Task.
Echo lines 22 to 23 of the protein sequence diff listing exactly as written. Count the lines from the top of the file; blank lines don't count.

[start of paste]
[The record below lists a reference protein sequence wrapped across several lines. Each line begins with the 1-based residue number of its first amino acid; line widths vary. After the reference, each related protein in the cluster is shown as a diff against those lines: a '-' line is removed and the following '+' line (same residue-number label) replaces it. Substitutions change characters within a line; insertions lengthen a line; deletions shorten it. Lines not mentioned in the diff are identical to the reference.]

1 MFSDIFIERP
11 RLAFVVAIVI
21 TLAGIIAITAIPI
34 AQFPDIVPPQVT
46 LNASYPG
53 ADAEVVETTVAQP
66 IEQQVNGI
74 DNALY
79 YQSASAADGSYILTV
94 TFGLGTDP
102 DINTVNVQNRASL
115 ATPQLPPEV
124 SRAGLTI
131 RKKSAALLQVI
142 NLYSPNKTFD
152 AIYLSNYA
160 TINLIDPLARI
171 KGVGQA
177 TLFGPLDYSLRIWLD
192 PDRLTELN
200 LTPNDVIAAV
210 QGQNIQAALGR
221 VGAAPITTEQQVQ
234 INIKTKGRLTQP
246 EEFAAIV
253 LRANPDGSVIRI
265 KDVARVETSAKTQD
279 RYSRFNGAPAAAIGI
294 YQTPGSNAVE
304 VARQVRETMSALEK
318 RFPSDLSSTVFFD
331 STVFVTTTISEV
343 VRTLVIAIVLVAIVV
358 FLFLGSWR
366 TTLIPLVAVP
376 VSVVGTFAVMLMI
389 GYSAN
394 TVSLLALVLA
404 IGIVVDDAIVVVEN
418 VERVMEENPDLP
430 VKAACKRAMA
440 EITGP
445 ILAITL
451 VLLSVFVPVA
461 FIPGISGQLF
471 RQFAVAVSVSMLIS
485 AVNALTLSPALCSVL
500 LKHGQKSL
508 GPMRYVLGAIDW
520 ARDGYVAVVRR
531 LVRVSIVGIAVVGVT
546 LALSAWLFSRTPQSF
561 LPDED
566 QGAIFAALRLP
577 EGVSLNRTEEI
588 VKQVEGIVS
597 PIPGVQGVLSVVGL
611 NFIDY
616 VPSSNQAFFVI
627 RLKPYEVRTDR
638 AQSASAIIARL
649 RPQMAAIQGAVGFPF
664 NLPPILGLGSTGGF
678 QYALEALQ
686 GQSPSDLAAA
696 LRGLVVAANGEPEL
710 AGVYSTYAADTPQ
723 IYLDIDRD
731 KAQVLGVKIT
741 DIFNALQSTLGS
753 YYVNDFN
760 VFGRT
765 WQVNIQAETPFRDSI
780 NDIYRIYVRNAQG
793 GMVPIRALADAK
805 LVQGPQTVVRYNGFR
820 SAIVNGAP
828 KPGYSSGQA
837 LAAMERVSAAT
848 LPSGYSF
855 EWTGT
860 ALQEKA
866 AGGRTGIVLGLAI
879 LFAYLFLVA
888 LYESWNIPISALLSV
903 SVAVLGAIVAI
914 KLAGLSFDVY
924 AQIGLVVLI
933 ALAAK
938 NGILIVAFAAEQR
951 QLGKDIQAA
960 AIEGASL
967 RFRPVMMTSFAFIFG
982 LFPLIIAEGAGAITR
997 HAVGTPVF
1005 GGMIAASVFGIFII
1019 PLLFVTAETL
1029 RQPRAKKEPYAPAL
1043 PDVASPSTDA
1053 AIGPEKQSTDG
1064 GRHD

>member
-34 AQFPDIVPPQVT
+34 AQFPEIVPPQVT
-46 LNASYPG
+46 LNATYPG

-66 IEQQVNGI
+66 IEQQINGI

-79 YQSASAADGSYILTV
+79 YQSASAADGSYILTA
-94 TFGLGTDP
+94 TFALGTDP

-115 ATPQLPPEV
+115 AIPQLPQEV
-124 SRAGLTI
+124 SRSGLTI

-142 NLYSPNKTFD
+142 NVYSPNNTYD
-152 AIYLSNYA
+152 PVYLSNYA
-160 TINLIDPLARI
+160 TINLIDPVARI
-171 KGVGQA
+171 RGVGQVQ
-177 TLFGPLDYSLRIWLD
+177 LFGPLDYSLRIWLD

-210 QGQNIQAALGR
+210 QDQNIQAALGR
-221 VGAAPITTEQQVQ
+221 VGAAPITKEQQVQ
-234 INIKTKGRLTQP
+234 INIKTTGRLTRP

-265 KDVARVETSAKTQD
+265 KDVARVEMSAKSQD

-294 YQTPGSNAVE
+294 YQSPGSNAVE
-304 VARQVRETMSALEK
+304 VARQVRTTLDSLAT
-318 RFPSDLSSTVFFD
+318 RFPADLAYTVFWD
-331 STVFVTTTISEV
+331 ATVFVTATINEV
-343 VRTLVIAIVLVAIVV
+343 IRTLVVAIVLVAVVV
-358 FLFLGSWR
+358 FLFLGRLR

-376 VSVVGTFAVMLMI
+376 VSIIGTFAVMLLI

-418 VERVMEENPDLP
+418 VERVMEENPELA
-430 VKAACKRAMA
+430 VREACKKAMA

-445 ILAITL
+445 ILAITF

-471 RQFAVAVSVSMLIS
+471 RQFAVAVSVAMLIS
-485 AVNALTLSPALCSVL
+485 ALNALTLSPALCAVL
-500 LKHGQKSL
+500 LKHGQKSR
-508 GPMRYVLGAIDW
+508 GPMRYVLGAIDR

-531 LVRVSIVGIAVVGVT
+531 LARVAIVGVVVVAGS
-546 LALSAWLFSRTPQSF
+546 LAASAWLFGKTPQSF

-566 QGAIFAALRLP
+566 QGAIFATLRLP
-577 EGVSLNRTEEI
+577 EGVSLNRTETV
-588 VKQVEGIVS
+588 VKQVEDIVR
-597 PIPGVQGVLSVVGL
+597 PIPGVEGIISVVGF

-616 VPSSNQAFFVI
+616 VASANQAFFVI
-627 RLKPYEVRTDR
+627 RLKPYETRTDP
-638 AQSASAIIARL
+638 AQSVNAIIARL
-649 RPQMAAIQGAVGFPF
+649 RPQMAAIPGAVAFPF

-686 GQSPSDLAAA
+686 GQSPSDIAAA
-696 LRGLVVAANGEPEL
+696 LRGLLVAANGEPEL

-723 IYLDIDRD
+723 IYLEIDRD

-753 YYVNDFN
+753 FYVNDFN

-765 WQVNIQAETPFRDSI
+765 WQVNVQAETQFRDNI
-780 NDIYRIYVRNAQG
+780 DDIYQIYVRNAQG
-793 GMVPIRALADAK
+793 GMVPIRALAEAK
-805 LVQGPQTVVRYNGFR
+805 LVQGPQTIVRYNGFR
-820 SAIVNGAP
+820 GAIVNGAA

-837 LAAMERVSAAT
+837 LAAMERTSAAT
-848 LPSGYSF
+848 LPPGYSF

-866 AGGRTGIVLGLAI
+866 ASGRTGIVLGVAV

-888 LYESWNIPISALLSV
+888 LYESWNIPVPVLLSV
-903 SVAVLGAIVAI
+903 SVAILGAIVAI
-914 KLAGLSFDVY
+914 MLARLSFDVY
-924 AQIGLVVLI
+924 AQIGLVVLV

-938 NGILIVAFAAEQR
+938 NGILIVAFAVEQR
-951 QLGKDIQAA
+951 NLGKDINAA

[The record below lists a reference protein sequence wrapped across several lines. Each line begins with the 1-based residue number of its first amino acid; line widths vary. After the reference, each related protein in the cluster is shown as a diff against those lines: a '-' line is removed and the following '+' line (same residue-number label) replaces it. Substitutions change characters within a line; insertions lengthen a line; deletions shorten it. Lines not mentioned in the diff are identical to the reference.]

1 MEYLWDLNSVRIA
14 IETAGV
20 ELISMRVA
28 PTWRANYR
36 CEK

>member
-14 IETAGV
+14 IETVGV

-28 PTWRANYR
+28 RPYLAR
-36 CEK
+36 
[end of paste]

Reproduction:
200 LTPNDVIAAV
210 QGQNIQAALGR